Botswana boasts one of the highest rates of adults with HIV in the world at a solid 25 percent. That total is just shy of the HIV-affected population in Swaziland, NPR reports. Those numbers may sound particularly dire and threatening, and they are, but the government in Botswana has also taken a stand against an increase in the number of new cases each year.
The government began a program in the early 2000s that addressed the high rate of infections and illnesses head on by offering everyone affected by HIV and AIDS with the necessary medication and treatment. Over the last 10 years, this program and the necessary medications have reached 95 percent of the people affected by HIV.
All of the medications are offered free of charge to anyone who has HIV and have been spread generously throughout the nation. The former president of this south central African nation, Festus Mogae, has been essential to implementing HIV prevention programs over the years.
NPR discusses the phenomenon of strong leadership on this issue:
In the early days of Mogae’s administration, roughly 40 percent of babies born to HIV-positive mothers also ended up infected with the virus.
Toomey, at the CDC, says the government set out to stop this.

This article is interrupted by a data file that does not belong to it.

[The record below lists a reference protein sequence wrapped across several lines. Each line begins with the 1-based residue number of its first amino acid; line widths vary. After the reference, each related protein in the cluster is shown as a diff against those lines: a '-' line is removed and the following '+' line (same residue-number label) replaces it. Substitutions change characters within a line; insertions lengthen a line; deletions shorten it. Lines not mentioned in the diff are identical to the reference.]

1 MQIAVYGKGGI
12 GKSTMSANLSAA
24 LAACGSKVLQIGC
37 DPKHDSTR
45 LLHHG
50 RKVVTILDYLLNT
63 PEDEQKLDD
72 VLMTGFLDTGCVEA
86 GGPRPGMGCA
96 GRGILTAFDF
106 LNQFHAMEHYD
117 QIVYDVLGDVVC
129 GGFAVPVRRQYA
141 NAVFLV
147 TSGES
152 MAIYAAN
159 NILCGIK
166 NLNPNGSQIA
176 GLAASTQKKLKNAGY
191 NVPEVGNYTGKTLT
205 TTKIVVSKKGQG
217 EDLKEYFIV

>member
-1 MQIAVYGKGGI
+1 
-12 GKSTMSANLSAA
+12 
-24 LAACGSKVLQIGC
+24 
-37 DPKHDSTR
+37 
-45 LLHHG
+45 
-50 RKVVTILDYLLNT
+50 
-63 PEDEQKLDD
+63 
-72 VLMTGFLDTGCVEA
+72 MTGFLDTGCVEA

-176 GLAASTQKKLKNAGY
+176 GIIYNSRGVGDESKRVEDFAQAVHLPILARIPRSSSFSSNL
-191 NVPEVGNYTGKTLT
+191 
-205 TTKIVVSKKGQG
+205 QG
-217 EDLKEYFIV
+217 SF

“They aggressively addressed that through the treatment of mothers, treatment of babies, and brought the rates of mother-to-child transmission down to rates that we see in the industrialized world,” she says. “Stunning achievement.”
Now only four percent of babies born to HIV-positive mothers are born with the virus. In Botswana in 2009, more than 5,000 people died of AIDS. There were probably around 93,000 orphans living in Botswana who were orphaned due to the epidemic, according to UNAIDS.
Mogae has also pushed against decriminalizing homosexuality and sex work in the country. He remains an advocate for gay men and legalizing their relationships in Botswana in 2011, stating “These are citizens.” He has also insisted that people in prison need access to condoms in order to prevent more cases of the virus.
The most important aspect of this entire promotion of HIV treatment, available for the whole population, has been a decrease in the wide range of people who were direly ill. Many people in small villages were unable to work or contribute to the community because they were so unwell. With medications available for anyone with the virus, more citizens are able to function on a day-to-day basis.
UNAIDS has been one of many organizations that have worked with the Botswana government to ensure that the epidemic remains limited. NPR points out that this small nation does have a limited population, and a wealth of diamond deposits, both aspects of the country that give the government resources to check the spread of HIV.
Photo of child orphaned by AIDS: jimcintosh
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